Since the coronavirus pandemic began, Dr. Frank McGeorge has been keeping viewers up-to-date and informed on all fronts. He’s been answering your questions about the vaccine, the vaccination process and more.
If you had COVID-19 as a mild case, can you get COVID-19 again? Or, if you had a mild case of COVID-19 and got vaccinations, can you still get COVID-19?
The answer is yes to both questions. Based on available research, you are least likely to get COVID again after an infection when you also get vaccinated.
My kids are 7 and 9 and both had COVID in July. Do they need both shots, or can they just get one, like a booster?
It is possible that their infections gave them a good head start on strong immunity, unfortunately we don’t know how much immunity it provided -- so the recommendation is still for them to receive both shots.
If a parent has been vaccinated, but two of their children have now tested positive for COVID. Would it be OK if the vaccinated person gets the booster while COVID is still lingering in the house.
Medically speaking, it is safe. But depending on the parent’s exposure to the infected children, they should quarantine until they know for certain that they didn’t become infected too.
I see much information on promoting the vaccine for the unvaccinated, which is great, but I have seen zero information promoting the second shot for people who have already had the first shot.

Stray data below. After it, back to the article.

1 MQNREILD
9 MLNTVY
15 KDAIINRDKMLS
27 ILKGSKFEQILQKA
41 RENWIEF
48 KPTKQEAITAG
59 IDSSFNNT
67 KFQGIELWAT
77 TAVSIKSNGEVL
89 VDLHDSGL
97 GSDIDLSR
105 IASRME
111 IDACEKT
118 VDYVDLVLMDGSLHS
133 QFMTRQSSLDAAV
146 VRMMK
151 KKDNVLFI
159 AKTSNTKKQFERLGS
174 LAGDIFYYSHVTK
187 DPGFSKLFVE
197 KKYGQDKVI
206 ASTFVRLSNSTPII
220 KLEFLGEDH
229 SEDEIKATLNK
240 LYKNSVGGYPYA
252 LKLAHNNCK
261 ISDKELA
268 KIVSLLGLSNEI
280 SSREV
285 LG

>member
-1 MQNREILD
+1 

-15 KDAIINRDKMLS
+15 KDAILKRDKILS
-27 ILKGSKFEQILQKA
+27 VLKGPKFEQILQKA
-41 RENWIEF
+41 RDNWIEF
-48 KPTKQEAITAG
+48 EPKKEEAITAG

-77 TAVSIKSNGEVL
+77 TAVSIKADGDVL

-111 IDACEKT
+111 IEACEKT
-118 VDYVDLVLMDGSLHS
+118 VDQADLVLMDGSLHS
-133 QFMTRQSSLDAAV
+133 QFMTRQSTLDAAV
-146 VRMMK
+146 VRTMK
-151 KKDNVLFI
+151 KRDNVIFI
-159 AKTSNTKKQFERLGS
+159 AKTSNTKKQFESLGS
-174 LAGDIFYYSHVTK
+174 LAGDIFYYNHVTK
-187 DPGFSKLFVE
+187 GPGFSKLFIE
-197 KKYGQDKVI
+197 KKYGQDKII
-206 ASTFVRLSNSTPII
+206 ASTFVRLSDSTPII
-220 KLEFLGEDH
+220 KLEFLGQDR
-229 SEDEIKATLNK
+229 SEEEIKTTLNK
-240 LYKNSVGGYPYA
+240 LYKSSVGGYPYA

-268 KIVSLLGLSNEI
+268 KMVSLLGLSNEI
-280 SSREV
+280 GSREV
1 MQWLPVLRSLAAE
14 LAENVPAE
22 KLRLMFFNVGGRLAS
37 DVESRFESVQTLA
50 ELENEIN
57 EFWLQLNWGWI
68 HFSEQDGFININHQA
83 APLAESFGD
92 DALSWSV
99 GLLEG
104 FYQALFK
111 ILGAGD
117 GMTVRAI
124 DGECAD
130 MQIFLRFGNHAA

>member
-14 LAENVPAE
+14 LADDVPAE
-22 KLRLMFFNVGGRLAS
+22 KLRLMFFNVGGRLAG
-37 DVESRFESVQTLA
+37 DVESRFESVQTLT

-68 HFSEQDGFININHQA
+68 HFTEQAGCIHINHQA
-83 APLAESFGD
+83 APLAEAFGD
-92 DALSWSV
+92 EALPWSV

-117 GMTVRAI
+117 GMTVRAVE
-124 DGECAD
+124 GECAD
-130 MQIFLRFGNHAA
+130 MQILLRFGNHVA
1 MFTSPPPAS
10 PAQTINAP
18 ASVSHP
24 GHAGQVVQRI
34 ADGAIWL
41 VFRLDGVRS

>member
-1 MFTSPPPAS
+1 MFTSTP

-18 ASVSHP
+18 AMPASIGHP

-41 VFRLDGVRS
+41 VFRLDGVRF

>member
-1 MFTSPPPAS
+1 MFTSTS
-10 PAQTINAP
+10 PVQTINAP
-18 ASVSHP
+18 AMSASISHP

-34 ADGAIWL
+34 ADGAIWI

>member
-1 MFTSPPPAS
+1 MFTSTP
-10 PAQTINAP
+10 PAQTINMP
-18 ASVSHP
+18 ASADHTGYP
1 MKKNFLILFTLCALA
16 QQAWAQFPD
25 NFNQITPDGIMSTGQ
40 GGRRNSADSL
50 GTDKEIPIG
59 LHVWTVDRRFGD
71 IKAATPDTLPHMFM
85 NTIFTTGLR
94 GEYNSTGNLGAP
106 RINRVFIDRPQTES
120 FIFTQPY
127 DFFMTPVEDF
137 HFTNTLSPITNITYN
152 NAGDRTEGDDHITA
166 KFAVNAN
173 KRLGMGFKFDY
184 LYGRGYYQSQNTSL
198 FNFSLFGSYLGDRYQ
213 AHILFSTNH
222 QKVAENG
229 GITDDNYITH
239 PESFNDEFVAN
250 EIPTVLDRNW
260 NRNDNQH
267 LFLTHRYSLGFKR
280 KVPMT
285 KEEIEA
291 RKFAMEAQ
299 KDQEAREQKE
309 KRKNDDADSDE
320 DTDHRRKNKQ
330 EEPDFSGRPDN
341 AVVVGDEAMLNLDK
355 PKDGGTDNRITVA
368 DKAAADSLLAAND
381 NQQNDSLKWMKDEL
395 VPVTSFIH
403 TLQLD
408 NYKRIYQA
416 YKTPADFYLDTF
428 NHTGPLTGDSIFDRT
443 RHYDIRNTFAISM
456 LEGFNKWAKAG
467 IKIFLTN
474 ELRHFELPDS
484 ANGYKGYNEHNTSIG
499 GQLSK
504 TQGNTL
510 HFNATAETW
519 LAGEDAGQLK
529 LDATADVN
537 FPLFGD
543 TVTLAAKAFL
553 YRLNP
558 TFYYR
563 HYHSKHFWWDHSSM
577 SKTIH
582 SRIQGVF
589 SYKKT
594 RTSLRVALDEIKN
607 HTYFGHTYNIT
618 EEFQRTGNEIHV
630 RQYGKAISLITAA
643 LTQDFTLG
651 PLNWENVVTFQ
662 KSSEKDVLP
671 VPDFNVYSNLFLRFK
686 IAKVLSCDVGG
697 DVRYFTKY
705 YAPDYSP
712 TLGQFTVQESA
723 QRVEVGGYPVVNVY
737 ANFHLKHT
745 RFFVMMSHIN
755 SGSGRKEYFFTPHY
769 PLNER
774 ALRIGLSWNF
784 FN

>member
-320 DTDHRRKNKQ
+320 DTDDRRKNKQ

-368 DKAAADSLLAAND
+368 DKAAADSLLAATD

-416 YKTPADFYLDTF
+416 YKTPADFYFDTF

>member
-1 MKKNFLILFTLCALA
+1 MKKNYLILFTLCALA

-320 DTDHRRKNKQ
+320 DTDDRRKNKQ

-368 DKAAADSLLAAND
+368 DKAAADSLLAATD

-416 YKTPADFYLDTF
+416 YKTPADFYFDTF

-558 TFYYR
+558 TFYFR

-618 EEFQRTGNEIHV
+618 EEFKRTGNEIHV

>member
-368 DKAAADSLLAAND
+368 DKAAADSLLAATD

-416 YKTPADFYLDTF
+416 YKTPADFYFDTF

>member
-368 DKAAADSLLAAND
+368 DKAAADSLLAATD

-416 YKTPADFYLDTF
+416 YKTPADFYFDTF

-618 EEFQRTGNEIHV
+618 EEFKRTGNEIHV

That is a really great point. At this point, whether you received the Pfizer, Moderna or Johnson and Johnson vaccine -- you need two doses to maximize your protection and a booster when it’s appropriate.
It’s been six months after my first shot. Should I get the second shot, or did I wait too long?
It’s certainly not ideal, but you should get your second shot as soon as possible.
If you have vaccine pro and con issues within family, is it still possible to visit together? Vaccinated people will wear masks, but is it safe to still meet with unvaccinated members, who most likely will not mask? If we limit visit to an hour or half hour, would it help?
Factors to consider for a family visit are: How many people are vaccinated? How many are masked? How close is everyone physically? How much ventilation there is and the duration of the time together are also factors. There is so much spread in the community right now that there are very few zero-risk scenarios. But you can decrease the risks by taking all of the precautions you can. Having everyone get tested would also reduce the risk.
Questions about coronavirus? Ask Dr. McGeorge
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